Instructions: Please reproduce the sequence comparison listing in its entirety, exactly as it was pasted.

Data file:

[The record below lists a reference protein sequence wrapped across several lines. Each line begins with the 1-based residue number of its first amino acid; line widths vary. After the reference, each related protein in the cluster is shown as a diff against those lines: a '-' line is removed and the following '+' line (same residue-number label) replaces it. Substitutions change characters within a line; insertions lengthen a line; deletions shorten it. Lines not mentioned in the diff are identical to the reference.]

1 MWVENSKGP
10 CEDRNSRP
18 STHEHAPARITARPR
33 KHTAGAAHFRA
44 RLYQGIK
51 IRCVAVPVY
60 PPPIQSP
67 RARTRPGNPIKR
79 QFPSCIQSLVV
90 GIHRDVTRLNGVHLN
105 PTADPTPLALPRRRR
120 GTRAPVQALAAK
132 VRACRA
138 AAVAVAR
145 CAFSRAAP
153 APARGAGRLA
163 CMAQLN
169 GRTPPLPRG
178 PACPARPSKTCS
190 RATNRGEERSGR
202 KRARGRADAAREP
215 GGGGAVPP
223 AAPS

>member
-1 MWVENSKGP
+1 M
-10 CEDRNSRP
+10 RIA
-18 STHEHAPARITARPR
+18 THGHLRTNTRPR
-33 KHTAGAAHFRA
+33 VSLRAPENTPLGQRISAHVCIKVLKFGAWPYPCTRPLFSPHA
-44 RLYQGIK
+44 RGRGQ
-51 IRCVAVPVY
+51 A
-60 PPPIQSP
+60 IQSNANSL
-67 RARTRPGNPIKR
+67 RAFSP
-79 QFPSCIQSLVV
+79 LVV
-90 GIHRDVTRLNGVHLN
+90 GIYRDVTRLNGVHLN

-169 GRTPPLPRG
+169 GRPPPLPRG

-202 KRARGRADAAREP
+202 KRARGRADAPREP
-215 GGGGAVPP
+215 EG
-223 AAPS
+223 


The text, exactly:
[The record below lists a reference protein sequence wrapped across several lines. Each line begins with the 1-based residue number of its first amino acid; line widths vary. After the reference, each related protein in the cluster is shown as a diff against those lines: a '-' line is removed and the following '+' line (same residue-number label) replaces it. Substitutions change characters within a line; insertions lengthen a line; deletions shorten it. Lines not mentioned in the diff are identical to the reference.]

1 MWVENSKGP
10 CEDRNSRP
18 STHEHAPARITARPR
33 KHTAGAAHFRA
44 RLYQGIK
51 IRCVAVPVY
60 PPPIQSP
67 RARTRPGNPIKR
79 QFPSCIQSLVV
90 GIHRDVTRLNGVHLN
105 PTADPTPLALPRRRR
120 GTRAPVQALAAK
132 VRACRA
138 AAVAVAR
145 CAFSRAAP
153 APARGAGRLA
163 CMAQLN
169 GRTPPLPRG
178 PACPARPSKTCS
190 RATNRGEERSGR
202 KRARGRADAAREP
215 GGGGAVPP
223 AAPS

>member
-1 MWVENSKGP
+1 M
-10 CEDRNSRP
+10 RIA
-18 STHEHAPARITARPR
+18 THGHLRTNTRPR
-33 KHTAGAAHFRA
+33 VSLRAPENTPLGQRISAHVCIKVLKFGAWPYPCTRPLFSPHA
-44 RLYQGIK
+44 RGRGQ
-51 IRCVAVPVY
+51 A
-60 PPPIQSP
+60 IQSNANSL
-67 RARTRPGNPIKR
+67 RAFSP
-79 QFPSCIQSLVV
+79 LVV
-90 GIHRDVTRLNGVHLN
+90 GIYRDVTRLNGVHLN

-169 GRTPPLPRG
+169 GRPPPLPRG

-202 KRARGRADAAREP
+202 KRARGRADAPREP
-215 GGGGAVPP
+215 EG
-223 AAPS
+223 